EarMaster Pro 6 offers a little over 2000 lessons for ear training, sight-singing and rhythm practice, and caters for most skill levels. It contains a general-purpose course covering intervals, chords, chord inversions, harmonic progressions, scales, dictations, sing-back and clap-back activities, as well as sight-singing. You will also find a Jazz-oriented course which focuses on Jazz chords and swing rhythms. Exercises are answered in various ways: by using an on-screen piano keyboard, by singing and clapping into a microphone, by writing notes onto a notation staff, or even by playing on a MIDI keyboard.

The exercises follow a step-by-step progression that guides the user through sequences of lessons grouped by theme. Every exercise is also customizable, which gives us the opportunity to practice specific areas outside of the main courses. We noticed that the software analyzed the answers we gave in real-time and adapted the content of the lessons and the number of questions to our performance, which is quite useful.

The included sight-singing and sing-back exercises are setting EarMaster apart from other titles dedicated to ear training. These exercises are for both melodic and rhythmic training, and allow you to play along a score or to sing and clap short excerpts of music from memory. As with the other exercises included in the software, you are starting off at a low difficulty level, and then move on to more complex melodic and rhythmic phrases. The software also offers a Music XML import feature, which enables you to do sight-singing or melody sing-back sessions with a 4-part chorales or Jazz standards for examples. There are many websites from which you can download royalty-free Music XML material, so the possibilities are almost limitless.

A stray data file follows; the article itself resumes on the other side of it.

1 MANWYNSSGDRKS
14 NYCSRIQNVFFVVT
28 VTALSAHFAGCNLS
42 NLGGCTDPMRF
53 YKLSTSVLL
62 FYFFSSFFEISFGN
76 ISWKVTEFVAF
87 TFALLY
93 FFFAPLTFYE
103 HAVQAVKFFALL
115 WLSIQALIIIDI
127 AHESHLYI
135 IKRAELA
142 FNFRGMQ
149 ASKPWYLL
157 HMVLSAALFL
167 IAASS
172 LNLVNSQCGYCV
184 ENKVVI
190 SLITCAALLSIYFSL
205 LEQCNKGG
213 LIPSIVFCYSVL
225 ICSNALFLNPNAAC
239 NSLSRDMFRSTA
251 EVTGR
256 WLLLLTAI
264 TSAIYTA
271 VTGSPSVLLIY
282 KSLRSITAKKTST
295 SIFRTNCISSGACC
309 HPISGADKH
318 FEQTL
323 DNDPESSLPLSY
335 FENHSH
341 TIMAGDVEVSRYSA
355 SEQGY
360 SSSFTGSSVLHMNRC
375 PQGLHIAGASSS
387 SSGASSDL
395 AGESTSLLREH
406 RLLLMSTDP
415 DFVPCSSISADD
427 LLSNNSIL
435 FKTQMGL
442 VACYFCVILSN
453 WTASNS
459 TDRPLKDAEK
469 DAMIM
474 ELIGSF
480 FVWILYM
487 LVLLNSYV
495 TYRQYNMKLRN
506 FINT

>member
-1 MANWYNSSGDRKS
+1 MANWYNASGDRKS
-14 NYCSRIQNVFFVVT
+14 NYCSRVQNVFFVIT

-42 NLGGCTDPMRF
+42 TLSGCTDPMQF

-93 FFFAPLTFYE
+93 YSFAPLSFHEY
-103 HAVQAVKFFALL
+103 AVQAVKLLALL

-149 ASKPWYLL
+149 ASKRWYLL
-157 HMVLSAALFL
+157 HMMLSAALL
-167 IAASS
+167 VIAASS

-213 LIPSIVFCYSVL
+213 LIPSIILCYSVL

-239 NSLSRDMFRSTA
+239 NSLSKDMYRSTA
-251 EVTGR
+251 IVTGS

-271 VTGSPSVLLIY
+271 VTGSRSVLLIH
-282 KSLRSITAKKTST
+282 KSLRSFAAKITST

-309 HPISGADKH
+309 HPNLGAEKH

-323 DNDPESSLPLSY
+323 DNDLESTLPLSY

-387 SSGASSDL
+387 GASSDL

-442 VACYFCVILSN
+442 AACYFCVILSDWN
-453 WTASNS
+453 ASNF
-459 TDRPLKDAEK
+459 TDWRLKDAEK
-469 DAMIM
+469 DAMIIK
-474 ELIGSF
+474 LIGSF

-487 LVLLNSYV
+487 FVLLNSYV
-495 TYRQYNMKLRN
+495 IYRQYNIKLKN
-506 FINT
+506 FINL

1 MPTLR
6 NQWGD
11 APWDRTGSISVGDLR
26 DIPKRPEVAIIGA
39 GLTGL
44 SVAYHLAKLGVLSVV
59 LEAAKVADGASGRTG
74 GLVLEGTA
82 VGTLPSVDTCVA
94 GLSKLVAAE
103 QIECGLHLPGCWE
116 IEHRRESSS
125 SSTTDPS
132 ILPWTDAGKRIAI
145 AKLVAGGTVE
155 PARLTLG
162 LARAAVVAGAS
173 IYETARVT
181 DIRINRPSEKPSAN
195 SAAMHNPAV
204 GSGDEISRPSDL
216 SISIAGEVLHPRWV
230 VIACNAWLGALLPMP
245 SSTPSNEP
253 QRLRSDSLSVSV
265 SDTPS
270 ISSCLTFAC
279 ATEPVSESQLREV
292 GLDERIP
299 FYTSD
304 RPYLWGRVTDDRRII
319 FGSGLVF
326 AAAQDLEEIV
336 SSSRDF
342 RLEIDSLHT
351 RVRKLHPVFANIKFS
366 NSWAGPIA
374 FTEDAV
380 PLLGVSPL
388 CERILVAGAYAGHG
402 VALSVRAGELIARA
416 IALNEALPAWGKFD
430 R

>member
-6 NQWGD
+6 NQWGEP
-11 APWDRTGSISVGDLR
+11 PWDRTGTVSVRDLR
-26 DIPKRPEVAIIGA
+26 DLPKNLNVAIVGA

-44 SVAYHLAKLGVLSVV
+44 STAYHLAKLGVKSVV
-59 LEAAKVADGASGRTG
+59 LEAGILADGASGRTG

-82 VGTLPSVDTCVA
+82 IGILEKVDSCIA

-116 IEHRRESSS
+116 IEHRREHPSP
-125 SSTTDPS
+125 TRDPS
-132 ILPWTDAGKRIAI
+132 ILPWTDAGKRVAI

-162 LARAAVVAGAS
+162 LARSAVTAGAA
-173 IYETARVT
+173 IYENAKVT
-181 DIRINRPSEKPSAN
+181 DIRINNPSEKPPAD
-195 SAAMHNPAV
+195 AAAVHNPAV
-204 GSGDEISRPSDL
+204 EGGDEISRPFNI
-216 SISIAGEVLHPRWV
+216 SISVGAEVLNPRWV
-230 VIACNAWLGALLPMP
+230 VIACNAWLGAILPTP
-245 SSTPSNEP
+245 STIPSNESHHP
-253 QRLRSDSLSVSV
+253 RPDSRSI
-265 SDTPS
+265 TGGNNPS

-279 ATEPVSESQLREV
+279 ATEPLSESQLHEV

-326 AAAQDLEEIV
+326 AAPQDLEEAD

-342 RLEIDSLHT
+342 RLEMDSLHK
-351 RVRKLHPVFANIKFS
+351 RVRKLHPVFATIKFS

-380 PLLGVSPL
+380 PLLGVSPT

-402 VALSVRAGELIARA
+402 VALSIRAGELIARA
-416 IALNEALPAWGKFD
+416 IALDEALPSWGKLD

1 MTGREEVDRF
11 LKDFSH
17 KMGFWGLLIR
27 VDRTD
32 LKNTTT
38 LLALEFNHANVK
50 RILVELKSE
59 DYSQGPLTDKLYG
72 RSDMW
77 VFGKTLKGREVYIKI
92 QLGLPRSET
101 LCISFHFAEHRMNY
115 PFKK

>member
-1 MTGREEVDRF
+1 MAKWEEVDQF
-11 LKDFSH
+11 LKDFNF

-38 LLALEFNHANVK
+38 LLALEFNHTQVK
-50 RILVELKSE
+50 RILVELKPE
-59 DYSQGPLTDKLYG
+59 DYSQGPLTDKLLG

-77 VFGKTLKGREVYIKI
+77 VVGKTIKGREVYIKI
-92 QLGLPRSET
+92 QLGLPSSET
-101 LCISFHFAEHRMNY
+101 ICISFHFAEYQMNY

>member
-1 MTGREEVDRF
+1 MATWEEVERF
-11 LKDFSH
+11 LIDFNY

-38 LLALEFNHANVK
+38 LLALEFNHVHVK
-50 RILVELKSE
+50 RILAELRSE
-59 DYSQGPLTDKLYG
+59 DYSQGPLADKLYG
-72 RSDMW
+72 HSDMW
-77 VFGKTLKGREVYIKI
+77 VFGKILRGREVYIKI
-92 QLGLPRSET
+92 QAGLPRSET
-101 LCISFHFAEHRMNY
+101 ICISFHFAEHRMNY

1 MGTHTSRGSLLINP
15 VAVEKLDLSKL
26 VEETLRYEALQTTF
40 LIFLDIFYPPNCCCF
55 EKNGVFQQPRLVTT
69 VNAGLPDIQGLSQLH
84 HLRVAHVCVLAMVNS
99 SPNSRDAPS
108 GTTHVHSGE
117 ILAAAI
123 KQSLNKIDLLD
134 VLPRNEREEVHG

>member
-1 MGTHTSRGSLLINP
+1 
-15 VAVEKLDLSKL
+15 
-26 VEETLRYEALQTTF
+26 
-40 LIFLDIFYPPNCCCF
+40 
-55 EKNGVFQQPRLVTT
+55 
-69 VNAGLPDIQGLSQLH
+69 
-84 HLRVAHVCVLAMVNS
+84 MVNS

According to the website of the developer, an iPad version of EarMaster should be on its way, but no release date other than “in 2015” seems to be available yet.

You will find a free 7-day trial version at www.earmaster.com.

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Happy ear training!

 

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Browse More Music Theory Posts:

Flash Frog™ | Music Flash Cards for Beginners
Pirate Quest | Music Terms Board Game (Digital Print)
Carnegie Hall Park (Matchbox Parking) | Music Theory Board Game

Carnegie Hall Park (Matchbox Parking) | Music Theory Board Game

Here’s a super cute and fun game to play with your younger piano students. It drills all the basic skills that kids will need in their first year of piano study, including note names, time signatures, rest, tempo, and dynamics symbols.

The whole game is printable, including:

Game Board
27 Playing Cards
9 Blank Cards (Add music theory symbols and terms if you want to)
Instructions

Download and Print Music Theory Board Game

Carnegie Hall Park (Matchbox Parking) | Music Theory Board Game

carnegie-hall-park-music-theory-game

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Browse More Music Theory Posts:

Flash Frog™ | Free Printable Music Flashcards for Beginners
Music Memory Game | Treble Clef Note Names
Pirate Quest | Music Terms Board Game (Digital Print))
Music for Little Mozarts | iPad App Review